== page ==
Many struggling but optimistic employers have continued to offer medical, dental, and other benefits to employees on furlough during the COVID-19 pandemic. But with no immediate end in sight, they’re wondering what to do next.
Employment Relationship Hasn’t Been Severed Yet
Most businesses in the United States (and the world, for that matter) remain hobbled because of the coronavirus crisis. (Amazon is an exception. Another notable exception is Peloton, the exercise bike maker, which is glowing in its 172% surge in total revenue, with gains in subscribers and demand for its fitness products.) But employees in several industries, including travel, hospitality, and entertainment, remain uncertain about their futures.
Before the pandemic, “furlough” was a concept more familiar in European countries where it’s mandated by law. We’ve now settled on the concept that the employer hasn’t severed the employment relationship of a furloughed employee, who is still active in the HR system. Instead, the individual isn’t actively working or being paid except for the value of the benefits the employer continues to provide.
Check your benefit plans and insurance policies. Determine how long you may extend eligibility even though furloughed employees aren’t actively working. Many employers have clauses limiting the coverage to 6 months. Other plans or policies don’t specifically address the duration, but carriers have allowed the coverage to remain in place so long as the employer pays the necessary premium. (Please get this in writing from your insurance carrier.)
As your benefits department begins delving into 2021 open enrollment, don’t forget about the last quarter of 2020 and its special circumstances for any furloughed group.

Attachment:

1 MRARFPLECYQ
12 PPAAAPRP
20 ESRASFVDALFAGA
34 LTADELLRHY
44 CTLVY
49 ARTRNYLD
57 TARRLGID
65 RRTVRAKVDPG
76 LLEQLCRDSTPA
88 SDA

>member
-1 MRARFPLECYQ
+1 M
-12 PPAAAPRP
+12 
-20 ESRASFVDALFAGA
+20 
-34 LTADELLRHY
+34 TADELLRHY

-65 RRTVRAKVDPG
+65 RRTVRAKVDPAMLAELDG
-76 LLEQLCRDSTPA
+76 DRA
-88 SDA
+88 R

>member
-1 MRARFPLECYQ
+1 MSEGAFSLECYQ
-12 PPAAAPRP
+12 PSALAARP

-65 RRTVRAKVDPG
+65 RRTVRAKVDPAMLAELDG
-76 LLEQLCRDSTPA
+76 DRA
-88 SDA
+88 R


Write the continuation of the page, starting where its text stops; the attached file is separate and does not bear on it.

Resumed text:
Revisit your benefits plan’s COBRA provisions. Normally, the reduction in the number of hours worked would constitute a COBRA-qualifying event but not if the event doesn’t also result in the loss of eligibility for coverage.
For furloughed employees who still have health coverage, their COBRA event presumably won’t occur until actual termination of employment, at which point presumably they will remain eligible for COBRA coverage for at least 18 more months, depending on plan terms, albeit without the employer subsidy.
With appropriate plan provisions, an employer with furloughed employees may now take action before termination to trigger COBRA earlier and thereby have at least some portion of the furlough period with the company’s subsidy counting toward the 18 months of required COBRA coverage.
Rehiring Employees Before Year’s End
Some employers may have terminated employees but still hope to rehire them before the end of 2020. The laid-off workers likely withdrew their vested 401(k) plan account balances.
The IRS has provided helpful guidance on the “partial termination” issue affecting 401(k) plans and other tax-qualified retirement plans. Identifying the occurrence of a “partial termination,” which generally occurs with an employer-initiated plan participant reduction of 20% or more, is important because affected individuals will become 100% vested in the employee contributions on their behalf. As a result, the laid-off employees might be entitled to a greater vesting percentage of their account balances.
Significantly, the IRS announced employees who were laid off (not just furloughed) during 2020 won’t count to determine if the 20% threshold was reached if they’re rehired before the end of the year. Furloughed employees, who haven’t actually severed their employment, presumably won’t factor into the partial termination calculations.
Sharon Quinn Dixon is an attorney in both the tax and the labor and employment law practices at Stearns Weaver Miller Weissler Alhadeff and Sitterson, P.A., in Miami, Florida. You can reach her at email@example.com.